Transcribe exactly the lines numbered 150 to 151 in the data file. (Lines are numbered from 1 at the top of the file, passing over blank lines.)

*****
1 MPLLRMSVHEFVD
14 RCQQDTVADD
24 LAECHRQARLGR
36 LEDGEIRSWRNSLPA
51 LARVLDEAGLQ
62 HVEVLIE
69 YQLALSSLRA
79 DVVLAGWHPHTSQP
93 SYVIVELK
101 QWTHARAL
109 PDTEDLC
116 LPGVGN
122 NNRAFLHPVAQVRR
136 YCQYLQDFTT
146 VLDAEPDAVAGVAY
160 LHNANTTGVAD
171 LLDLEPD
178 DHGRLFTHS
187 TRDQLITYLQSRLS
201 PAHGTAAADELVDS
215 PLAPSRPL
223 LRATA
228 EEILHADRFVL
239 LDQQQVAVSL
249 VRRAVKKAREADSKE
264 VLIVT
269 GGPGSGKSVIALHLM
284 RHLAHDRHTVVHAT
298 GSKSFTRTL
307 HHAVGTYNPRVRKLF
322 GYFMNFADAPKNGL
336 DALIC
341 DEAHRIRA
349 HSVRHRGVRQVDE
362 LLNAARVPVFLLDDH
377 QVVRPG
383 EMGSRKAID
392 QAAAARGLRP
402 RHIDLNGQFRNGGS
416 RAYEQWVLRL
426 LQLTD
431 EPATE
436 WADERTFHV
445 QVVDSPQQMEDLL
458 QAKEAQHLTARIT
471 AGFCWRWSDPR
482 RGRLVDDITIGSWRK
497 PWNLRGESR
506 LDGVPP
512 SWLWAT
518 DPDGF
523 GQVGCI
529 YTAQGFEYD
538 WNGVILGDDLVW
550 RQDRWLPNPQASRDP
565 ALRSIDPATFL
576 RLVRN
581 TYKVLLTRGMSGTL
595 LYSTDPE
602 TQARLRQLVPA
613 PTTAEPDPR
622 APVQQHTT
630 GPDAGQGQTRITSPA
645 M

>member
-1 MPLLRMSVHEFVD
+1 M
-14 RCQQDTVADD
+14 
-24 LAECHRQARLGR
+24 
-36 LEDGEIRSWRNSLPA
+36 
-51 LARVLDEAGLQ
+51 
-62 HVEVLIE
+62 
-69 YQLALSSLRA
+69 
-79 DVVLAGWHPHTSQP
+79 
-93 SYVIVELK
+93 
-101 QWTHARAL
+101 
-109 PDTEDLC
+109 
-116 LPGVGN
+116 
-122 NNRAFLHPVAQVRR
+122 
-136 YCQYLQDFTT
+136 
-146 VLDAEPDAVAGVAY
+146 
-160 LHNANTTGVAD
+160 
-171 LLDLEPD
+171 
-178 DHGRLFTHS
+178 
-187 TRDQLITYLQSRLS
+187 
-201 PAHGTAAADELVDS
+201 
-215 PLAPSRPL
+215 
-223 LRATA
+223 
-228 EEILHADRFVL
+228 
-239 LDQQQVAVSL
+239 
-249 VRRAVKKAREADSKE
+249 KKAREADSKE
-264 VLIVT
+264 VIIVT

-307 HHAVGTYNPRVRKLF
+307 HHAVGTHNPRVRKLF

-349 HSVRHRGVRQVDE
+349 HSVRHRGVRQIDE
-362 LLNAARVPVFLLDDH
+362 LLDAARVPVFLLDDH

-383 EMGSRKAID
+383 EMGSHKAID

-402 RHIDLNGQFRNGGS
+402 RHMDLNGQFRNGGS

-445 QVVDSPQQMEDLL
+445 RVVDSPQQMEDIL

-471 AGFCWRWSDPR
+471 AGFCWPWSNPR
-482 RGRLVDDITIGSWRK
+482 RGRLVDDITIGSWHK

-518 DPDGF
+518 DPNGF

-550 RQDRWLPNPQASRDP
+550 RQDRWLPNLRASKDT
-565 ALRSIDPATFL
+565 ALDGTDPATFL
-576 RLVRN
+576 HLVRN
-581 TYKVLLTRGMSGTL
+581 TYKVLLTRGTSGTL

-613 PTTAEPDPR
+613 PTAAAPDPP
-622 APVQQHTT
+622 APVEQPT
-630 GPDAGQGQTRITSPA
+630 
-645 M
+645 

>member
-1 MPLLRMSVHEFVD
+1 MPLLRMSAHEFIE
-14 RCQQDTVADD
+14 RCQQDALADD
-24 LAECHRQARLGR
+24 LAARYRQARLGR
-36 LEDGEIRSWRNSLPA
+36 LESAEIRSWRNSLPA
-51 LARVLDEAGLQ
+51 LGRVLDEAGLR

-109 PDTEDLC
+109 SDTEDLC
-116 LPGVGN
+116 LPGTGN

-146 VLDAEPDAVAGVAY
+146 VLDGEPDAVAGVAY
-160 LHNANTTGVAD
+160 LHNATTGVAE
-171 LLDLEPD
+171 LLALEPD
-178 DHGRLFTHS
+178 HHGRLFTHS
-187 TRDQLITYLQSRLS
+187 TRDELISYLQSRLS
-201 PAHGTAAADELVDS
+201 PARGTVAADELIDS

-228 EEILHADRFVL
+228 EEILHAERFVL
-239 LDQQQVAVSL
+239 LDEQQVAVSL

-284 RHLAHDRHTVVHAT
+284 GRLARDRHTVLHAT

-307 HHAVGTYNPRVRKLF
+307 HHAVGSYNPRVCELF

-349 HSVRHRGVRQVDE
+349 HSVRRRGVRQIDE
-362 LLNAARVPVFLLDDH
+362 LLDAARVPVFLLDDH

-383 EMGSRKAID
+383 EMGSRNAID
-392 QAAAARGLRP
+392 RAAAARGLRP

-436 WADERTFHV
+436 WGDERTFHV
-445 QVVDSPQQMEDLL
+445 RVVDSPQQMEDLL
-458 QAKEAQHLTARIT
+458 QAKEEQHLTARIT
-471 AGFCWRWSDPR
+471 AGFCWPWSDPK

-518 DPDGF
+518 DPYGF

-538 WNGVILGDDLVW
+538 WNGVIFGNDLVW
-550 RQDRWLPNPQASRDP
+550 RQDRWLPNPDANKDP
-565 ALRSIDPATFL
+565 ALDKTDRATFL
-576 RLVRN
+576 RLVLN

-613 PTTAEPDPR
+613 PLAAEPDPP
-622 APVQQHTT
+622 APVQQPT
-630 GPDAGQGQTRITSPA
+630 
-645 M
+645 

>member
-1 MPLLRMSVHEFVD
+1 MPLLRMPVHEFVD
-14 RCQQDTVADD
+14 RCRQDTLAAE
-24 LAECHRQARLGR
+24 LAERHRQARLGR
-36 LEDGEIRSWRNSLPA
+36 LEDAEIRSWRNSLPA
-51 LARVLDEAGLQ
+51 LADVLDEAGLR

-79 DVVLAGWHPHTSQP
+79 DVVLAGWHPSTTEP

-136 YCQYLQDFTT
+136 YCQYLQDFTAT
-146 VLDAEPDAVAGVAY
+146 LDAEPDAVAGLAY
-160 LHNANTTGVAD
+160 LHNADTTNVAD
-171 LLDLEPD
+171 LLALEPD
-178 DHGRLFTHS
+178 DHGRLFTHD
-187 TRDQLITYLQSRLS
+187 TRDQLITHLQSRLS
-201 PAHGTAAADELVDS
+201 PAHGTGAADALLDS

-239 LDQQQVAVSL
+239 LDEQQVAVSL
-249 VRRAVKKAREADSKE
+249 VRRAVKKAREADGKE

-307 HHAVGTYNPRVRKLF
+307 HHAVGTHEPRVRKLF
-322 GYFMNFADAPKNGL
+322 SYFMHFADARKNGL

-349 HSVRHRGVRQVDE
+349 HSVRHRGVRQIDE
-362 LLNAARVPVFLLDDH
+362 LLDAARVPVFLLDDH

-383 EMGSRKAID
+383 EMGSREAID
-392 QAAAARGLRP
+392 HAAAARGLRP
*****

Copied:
-645 M
+645 